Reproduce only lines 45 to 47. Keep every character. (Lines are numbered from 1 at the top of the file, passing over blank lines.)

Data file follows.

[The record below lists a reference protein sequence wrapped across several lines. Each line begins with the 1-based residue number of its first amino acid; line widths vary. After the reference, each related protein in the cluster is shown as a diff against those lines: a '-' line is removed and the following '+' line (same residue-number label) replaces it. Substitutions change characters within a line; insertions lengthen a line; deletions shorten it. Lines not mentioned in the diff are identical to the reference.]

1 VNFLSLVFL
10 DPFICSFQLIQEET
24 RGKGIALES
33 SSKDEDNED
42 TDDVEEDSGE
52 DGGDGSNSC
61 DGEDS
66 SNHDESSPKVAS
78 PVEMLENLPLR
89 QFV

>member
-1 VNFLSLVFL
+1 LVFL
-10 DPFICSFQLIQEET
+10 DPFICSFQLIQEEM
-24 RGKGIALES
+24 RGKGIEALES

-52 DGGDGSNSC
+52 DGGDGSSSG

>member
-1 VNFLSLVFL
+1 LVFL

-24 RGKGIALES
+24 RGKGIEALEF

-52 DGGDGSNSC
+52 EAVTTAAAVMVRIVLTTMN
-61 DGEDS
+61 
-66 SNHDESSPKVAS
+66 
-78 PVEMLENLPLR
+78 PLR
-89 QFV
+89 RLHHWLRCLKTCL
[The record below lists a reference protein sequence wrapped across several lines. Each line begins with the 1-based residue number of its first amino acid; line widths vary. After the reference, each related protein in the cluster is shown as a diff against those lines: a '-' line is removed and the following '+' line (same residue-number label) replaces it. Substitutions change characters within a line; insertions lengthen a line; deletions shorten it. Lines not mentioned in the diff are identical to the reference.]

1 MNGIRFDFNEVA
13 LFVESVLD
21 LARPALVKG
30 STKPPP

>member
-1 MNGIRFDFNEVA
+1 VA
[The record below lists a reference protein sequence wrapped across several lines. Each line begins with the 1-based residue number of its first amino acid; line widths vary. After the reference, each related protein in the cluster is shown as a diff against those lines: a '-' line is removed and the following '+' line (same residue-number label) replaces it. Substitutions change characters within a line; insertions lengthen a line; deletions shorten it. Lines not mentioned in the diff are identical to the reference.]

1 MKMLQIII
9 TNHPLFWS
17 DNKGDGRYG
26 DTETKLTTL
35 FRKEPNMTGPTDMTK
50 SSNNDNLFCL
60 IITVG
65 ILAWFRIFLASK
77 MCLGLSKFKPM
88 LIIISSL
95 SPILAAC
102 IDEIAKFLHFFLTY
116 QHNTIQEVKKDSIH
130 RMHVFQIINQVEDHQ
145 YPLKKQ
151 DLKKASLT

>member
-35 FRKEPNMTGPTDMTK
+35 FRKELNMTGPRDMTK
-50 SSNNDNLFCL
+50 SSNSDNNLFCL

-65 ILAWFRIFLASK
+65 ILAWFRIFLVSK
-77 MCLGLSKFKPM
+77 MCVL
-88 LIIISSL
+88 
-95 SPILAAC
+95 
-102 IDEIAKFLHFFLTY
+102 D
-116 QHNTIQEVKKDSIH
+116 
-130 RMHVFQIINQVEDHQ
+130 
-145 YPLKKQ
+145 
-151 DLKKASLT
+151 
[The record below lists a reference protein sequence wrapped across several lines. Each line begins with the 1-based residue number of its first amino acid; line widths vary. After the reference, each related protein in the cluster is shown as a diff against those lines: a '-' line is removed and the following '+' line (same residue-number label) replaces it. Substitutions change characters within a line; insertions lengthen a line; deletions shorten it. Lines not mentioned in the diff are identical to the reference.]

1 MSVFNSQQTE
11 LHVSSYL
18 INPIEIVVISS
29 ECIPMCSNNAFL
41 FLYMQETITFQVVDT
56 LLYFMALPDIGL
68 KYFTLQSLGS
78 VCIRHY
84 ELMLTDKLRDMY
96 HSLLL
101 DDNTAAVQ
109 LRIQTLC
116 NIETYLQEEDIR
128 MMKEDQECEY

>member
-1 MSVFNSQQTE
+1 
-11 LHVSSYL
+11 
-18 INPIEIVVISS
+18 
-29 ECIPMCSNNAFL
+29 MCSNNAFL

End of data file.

1 MKMLQIII
9 TNHPLFWS
17 DNKGDGRYG